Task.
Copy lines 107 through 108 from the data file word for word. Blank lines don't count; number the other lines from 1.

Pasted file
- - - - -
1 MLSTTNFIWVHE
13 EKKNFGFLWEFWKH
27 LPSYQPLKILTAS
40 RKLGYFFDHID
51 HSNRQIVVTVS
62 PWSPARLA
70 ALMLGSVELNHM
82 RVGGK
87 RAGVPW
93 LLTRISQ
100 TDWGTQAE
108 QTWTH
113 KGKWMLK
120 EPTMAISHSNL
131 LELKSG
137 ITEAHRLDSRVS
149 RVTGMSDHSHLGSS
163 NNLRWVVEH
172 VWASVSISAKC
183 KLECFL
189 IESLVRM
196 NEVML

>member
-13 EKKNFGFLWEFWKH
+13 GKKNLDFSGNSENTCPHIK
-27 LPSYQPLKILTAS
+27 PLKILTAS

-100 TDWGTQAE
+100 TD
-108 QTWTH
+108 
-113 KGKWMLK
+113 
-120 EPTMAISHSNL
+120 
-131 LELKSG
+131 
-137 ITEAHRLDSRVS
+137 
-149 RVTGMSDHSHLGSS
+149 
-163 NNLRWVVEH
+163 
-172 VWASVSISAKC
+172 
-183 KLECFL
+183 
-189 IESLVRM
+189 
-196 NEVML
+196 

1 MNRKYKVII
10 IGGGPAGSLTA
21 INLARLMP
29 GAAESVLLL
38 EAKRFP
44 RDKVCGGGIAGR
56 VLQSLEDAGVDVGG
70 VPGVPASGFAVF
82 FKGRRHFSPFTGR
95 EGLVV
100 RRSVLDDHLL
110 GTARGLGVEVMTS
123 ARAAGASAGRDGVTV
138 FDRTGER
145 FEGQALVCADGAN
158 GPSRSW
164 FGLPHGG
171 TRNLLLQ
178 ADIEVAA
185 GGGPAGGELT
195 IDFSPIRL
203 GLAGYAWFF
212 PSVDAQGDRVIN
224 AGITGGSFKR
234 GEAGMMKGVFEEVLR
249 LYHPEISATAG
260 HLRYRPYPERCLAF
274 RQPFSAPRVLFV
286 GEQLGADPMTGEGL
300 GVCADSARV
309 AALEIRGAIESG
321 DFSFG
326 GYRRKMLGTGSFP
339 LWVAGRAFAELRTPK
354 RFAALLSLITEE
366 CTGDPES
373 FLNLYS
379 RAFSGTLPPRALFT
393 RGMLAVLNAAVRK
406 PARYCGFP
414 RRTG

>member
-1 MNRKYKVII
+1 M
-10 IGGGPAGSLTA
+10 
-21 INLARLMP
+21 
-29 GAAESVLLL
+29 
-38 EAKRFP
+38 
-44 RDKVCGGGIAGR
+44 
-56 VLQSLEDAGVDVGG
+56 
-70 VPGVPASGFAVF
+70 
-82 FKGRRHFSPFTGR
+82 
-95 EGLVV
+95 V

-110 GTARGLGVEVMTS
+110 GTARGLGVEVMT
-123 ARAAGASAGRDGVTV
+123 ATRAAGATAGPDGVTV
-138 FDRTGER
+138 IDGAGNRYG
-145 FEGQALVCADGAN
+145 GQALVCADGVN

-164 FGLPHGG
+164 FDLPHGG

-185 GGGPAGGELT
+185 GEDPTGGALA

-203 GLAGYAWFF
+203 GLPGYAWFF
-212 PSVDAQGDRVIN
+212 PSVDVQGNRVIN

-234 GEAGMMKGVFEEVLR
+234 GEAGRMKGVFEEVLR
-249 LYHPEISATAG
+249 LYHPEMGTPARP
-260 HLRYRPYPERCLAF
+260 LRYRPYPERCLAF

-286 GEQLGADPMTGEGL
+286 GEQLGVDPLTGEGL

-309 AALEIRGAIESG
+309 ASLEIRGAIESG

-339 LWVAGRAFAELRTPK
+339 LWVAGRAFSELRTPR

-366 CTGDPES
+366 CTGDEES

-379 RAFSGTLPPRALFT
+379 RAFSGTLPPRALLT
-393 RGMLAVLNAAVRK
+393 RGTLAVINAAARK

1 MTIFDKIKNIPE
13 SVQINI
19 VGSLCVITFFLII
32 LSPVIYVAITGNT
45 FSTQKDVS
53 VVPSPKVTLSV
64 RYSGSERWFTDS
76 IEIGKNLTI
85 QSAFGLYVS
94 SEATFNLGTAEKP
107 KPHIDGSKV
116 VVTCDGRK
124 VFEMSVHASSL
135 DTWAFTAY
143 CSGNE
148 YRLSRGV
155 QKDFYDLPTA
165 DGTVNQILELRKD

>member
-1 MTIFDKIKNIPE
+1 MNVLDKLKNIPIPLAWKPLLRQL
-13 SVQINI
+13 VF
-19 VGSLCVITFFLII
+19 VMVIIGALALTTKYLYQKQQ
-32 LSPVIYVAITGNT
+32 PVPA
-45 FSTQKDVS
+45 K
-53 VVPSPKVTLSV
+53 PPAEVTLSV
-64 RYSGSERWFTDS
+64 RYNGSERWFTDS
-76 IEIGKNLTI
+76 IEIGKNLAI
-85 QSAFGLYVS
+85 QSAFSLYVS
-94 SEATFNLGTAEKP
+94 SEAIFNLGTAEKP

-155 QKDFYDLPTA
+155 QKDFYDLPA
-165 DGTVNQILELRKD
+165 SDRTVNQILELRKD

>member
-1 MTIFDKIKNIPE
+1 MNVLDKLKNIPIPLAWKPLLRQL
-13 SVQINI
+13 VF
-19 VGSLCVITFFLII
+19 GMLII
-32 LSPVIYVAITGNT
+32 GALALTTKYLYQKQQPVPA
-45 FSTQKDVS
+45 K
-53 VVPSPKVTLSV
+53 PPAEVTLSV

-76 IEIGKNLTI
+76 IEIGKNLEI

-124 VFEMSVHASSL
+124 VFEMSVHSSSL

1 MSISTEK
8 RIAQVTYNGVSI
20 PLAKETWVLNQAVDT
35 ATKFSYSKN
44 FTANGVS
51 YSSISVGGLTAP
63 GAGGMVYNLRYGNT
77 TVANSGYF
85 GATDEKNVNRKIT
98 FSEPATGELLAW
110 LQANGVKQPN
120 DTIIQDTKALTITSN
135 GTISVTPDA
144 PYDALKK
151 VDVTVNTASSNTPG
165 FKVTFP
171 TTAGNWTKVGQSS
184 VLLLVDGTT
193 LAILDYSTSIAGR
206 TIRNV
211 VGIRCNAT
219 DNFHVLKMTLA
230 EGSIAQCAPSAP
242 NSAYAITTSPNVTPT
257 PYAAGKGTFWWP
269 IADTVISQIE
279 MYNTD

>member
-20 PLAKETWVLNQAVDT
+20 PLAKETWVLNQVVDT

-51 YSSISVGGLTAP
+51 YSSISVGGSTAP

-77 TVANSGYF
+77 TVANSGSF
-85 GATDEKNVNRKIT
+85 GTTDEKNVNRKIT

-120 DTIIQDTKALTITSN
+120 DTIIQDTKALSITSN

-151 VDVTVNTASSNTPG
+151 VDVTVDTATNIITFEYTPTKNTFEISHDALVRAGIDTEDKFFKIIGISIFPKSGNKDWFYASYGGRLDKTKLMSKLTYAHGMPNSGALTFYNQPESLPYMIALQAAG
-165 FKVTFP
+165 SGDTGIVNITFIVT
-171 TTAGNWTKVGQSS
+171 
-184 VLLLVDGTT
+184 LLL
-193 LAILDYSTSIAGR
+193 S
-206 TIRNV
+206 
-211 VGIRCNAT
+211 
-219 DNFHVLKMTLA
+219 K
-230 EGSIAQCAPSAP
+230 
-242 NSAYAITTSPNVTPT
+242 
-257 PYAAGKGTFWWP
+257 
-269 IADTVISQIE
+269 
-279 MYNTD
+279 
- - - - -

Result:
+56 
-70 VPGVPASGFAVF